There tends to be a lot of myths about the scope and integrity of medical tourism. Let me try to set some straight.
Medical tourism or medical travel or health travel, whatever you want to call it, has a tendency to get a lot of crap from people. Especially in the U.S. This includes everyone from people in the healthcare industry to people you just have a casual conversation with. When Rishi, my partner/brother, or I talk about Navigation Health, the medical tourism focused tech venture we’re working on, we usually get one of two reactions:
Approval and buy-in: “That’s really cool. I know healthcare can be @#$% expensive in this country. And it makes sense for other people that don’t have the kind of healthcare they need where they live.”
The crap I mentioned earlier: “That sounds super sketch. Why would anyone travel to get surgery let alone in a different country? You’d have no idea how it’s going to be. That’s probably why it’s cheaper. I don’t think there’s a market for this guys but good luck…”
Everyone’s entitled to their opinion and I know Rishi and I are always up for a good challenge. I’ve learned quickly not everyone’s going to buy-in to your startup. Some people will give you emphatic belief in it, some may be apathetic, and a lot will be hella skeptical. That’s fine. In fact, it’s good – it lights a fire under your ass…
But still — let me tell you why the second reaction I outlined is crap.
I’ll set straight 2 medical tourism myths:
(1) Medical tourism isn’t a thing.
There’s an entire “medical tourism ecosystem” consisting of international healthcare providers, facilitators, accreditation agencies and insurers. A big part of Navigation Health’s value prop is to link all these stakeholders together more coherently through technology.
Moreover, there are conservatively 300+ internationally accredited (JCI) hospitals around the world with dedicated international patient programs designed to attract and deliver globally recognized standards of care to medical tourists, including those from the U.S. If you include non-JCI hospitals, this number is well into the thousands.
Looking at the reverse trend, there are at least 70 hospitals in the U.S., that are part of a federally recognized coalition, called USCIPP, the US Cooperative for International Patient Programs. These include hospitals like New York Presbyterian, Harvard Med, Memorial Hermann… in other words, the best of the best. If hospitals like these are investing in targeted medical tourism efforts, marketing to patients in countries like Nigeria, Saudi Arabia, Canada, etc., there’s probably something there right?
Perhaps the industry estimates that there will be 10+ million medical tourists in the next year are inflated, but if so many hospitals are investing millions of dollars in marketing toward them, there clearly has been some success in the arena.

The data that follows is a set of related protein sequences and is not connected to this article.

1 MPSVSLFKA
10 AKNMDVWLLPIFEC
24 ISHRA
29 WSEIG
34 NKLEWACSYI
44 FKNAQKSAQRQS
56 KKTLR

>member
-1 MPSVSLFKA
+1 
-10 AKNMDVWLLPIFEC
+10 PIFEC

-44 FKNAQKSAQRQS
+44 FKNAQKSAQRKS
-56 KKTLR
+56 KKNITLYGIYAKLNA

Takeaway: Thousands of hospitals around the world don’t invest millions of dollars in medical tourism programs on a hunch. Medical tourism is a thing.
(2) It’s cheap for a reason.
Of course, this doesn’t apply to medical tourists coming in to New York Pres, Harvard and other U.S. hospitals. Naturally, originators of reaction 2 are super skeptical when you tell them you can get the same procedure done in Costa Rica and Mexico at 50% of the U.S. cost, in Thailand at 70% and in India up to 90%1. When some people hear this, their imaginations automatically wander off to an image something like this:
“If it’s cheap, it’s cheap cause the guy is going to a @#$%ty-$@# hospital in a @#$%ty country.”
But in reality, some of the internationally accredited hospitals, that offer these same 70-90% cost-savings to a medical tourist in the U.S, look like this:
I’d venture to say you have less than a 50/50 shot of going to any U.S. hospital and it looking that damn good. Beyond the quality of the facilities, a significant number of the physicians at these hospitals have been trained abroad in countries like the U.S. and U.K. and are thus just as qualified as any doctor in the U.S. to administer medical care.
So why is it so much cheaper? I could probably write a 5,000 word essay on that subject, but some of the most salient reasons for such affordable care abroad include:
- Lower cost of living (e.g., lower wages for doctors and nurses)
- Less administrative cost (e.g., with insurers)
- Focus on efficient care delivery as a product of private investment
- More price sensitive patient population
And of course, the large delta in cost is due to how expensive U.S. care is. A few factors driving this include:
- High cost of living (e.g., high wages for doctors and nurses)
- U.S. subsidization of R&D in healthcare technology & pharma
- Presence and bargaining power of “middle-men” insurance companies
- Fee-for-service model
Takeaway: Medical tourists can get super affordable healthcare at no expense of a quality experience. Market fundamentals make this possible.
Medical tourism exists in a very real and arguably growing way. Consumer (patient) facing solutions offering:
- Quality information about the medical tourism process
- A network of vetted, internationally accredited hospitals and doctors
- Clear and fair package pricing for major procedures
- Secure medical record sharing to enable appropriate diagnosis and follow-up care
- Teleconsultation technology for pre and post-operative consultations
are emerging more and more, including Navigation Health.